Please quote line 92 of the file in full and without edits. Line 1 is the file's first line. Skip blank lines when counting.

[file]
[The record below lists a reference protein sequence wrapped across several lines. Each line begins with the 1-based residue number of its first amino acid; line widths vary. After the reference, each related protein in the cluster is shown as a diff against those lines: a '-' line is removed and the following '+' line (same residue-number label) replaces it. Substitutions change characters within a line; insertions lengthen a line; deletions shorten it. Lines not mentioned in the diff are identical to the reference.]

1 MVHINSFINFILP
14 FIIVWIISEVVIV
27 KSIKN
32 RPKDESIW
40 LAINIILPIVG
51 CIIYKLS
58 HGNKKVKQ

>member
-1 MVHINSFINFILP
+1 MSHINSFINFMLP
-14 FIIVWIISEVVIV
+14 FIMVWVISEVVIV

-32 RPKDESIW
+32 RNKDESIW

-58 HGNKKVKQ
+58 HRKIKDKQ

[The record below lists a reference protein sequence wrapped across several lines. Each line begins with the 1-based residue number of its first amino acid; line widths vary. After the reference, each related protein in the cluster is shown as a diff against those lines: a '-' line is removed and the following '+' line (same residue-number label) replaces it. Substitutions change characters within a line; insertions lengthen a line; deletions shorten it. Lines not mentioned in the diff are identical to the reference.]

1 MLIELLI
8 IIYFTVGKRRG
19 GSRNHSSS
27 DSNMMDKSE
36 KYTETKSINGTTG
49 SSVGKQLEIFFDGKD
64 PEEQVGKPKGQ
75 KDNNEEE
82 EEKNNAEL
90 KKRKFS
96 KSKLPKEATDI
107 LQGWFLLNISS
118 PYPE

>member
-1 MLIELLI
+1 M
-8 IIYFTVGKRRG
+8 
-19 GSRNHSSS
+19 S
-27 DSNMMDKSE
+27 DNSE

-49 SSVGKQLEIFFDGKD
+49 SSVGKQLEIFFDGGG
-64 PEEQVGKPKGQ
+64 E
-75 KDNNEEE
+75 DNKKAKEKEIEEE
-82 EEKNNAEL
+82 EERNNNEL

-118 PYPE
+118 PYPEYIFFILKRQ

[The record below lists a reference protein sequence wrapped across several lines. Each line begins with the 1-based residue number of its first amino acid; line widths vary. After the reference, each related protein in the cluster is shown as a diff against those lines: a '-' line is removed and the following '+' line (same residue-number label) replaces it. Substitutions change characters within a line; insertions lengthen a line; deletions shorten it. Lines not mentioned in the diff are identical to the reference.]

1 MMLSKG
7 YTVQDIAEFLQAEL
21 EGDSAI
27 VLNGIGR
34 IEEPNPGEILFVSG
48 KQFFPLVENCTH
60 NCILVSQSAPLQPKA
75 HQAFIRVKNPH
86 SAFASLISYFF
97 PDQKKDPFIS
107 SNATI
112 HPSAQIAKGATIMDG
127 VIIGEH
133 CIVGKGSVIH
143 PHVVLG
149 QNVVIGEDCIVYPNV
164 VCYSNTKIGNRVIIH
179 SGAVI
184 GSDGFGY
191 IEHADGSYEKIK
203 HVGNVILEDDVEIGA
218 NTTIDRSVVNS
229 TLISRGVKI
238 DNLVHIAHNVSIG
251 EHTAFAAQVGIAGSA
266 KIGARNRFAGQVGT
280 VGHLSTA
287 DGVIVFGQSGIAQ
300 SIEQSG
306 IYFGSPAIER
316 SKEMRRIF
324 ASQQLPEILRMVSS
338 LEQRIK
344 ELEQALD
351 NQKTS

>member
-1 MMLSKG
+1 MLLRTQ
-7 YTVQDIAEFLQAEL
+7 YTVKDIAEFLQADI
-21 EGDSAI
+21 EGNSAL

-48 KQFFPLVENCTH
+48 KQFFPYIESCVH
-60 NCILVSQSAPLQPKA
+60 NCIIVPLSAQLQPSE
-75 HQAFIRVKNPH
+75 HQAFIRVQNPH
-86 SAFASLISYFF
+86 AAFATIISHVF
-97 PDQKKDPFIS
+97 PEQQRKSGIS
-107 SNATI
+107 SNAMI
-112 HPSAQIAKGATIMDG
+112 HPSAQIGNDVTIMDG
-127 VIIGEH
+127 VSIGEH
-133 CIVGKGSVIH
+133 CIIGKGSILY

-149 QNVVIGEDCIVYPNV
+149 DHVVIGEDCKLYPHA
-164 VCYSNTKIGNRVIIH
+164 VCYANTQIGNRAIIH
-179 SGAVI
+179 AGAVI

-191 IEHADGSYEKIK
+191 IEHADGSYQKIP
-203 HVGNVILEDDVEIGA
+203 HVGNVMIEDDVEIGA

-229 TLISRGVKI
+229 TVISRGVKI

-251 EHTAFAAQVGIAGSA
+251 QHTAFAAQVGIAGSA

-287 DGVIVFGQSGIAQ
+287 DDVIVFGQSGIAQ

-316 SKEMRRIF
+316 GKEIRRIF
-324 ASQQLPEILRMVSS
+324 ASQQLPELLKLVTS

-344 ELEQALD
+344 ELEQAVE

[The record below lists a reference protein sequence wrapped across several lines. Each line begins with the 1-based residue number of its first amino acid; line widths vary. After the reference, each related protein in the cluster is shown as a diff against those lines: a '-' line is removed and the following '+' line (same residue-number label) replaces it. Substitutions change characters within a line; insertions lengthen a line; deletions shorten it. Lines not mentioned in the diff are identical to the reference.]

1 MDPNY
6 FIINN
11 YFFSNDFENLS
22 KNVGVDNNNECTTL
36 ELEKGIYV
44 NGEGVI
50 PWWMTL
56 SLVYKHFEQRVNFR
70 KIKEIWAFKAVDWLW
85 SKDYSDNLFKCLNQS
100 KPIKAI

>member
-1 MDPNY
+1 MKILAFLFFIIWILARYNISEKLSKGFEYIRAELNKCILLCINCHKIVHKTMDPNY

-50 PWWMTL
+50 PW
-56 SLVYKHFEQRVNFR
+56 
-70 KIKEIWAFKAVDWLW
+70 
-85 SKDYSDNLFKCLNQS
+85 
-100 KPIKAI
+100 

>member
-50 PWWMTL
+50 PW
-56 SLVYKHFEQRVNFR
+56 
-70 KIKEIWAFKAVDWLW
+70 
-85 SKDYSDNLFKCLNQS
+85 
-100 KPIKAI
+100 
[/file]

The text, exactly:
-21 EGDSAI